The Economic Reality of Asian Americans, Including Intragroup Differences

May is Asian Pacific American Month, a time to celebrate and pay tribute to the contributions and influences of Asians and Pacific Islanders in the United States. Asian Americans are the fastest growing ethnic group in the United States and are predicted to become the nation’s largest immigrant group in the next few decades. As the population of Asian Americans continues to grow swiftly, monolithic ideas and stereotypes painted over the group must be critically examined and broken down. Specifically, the false belief that all Asian Americans are well off and have achieved higher socio-economic status is dangerous because it ignores the wide inequalities distributed within the group.

The reality of the socio-economic status of Asian Americans is one of immense disparities in education, income, wealth and employment, as shown by our recently released Asian American Racial Wealth Snapshot. Demystifying blanket assumptions regarding the economic status of Asian Americans is key in understanding the large disparities that live within the group, and can help reduce intra-group inequalities. 

Asian Americans as a whole tend to have higher incomes than other communities of color, yet there are wide disparities in this racial category that includes national ancestry from dozens of nations around the world. The household median income for Asian Americans in 2018 was $87,194 compared to the national median income of $63,179, but income among Asian Americans differs greatly when the data is disaggregated. Indian Asians were reported to have a median income of $100,000, while Burmese American’s median income was reported as $36,000. A study from Pew Research Center showed that in 2016, Asians in the top 10 percentile earned 10.7 times as much as those in the bottom 10%.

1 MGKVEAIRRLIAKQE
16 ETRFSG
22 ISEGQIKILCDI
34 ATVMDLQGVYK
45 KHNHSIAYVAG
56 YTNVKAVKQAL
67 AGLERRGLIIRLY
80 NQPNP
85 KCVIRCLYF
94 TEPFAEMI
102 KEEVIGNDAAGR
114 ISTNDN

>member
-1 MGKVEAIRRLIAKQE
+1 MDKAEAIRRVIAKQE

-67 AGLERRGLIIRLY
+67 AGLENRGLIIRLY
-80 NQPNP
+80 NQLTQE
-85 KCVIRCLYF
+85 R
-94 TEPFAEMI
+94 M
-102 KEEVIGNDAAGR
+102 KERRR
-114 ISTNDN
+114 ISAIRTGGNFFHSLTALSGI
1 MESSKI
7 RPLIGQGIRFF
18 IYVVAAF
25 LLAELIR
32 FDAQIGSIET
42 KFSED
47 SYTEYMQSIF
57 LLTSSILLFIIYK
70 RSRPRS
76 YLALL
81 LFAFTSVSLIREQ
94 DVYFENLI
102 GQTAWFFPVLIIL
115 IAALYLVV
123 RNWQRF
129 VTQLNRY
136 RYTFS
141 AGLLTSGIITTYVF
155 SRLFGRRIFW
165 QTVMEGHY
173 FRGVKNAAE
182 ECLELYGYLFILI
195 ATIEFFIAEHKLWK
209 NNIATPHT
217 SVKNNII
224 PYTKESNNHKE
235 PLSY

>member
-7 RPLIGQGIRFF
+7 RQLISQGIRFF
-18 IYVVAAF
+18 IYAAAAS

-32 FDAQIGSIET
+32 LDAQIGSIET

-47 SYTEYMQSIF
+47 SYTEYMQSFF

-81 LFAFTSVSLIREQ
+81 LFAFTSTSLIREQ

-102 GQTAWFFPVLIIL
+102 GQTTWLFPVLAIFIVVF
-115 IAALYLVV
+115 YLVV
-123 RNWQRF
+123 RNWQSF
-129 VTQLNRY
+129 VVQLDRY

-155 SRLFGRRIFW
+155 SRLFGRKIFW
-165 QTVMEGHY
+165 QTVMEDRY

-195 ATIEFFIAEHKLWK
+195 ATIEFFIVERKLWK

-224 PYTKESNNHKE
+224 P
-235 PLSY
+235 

In addition to income, wealth is also highly concentrated among Asian Americans, and still falls behind White American wealth. 2013 Consumer Finance Data showed that the median wealth for Asian Americans was $91,440, higher than the wealth of Blacks and Latinos, but still about $40,000 less than White American median wealth of $134,008. 

A different dataset provided from the Survey of Income and Program Participation (SIPP) reported that Asian American’s median assets from 2010 to 2013 was $287,306, compared to their White counterparts at $237,401. However, an analysis from the Center of American Progress (CAP) breaks down the reported accumulation of wealth, and reveals that this wealth is more greatly concentrated  among the top 50% of Asian American earners than compared to other groups. The bottom half of Asian Americans in the income distribution have a reported wealth of only $40,503. This is less than half the wealth of White Americans in the bottom half of income distribution who have median assets of $91,924, respectively. 

One factor to understanding the gaps in income and wealth among Asian Americans is educational attainment. In 2017, 53% of Asian Americans had achieved a bachelor’s degree or higher, compared to the 33.4% national average. However, similar to income and wealth, educational attainment is not equal across all Asian Americans. 75% of Taiwanese Americans and 74% Asian Indians have at least a bachelor’s degree compared to 11% of Bhutanese Americans. 

As a collective group, Asian Americans are not part of the racial wealth divide like other communities of color, but when we divide the group by national origin, nearly half of them do face those same levels of economic disparity. As the Asian American demographic continues to grow rapidly, and continues to gain more attention as the nation’s fastest growing major racial category, it is important to address the racial wealth divide and intragroup inequalities among Asian Americans.

Dedrick Asante-Muhammad is NCRC’s Chief of Race, Wealth & Community.

Sally Sim is an NCRC Race, Wealth & Community intern.

Photo by National Cancer Institute on Unsplash

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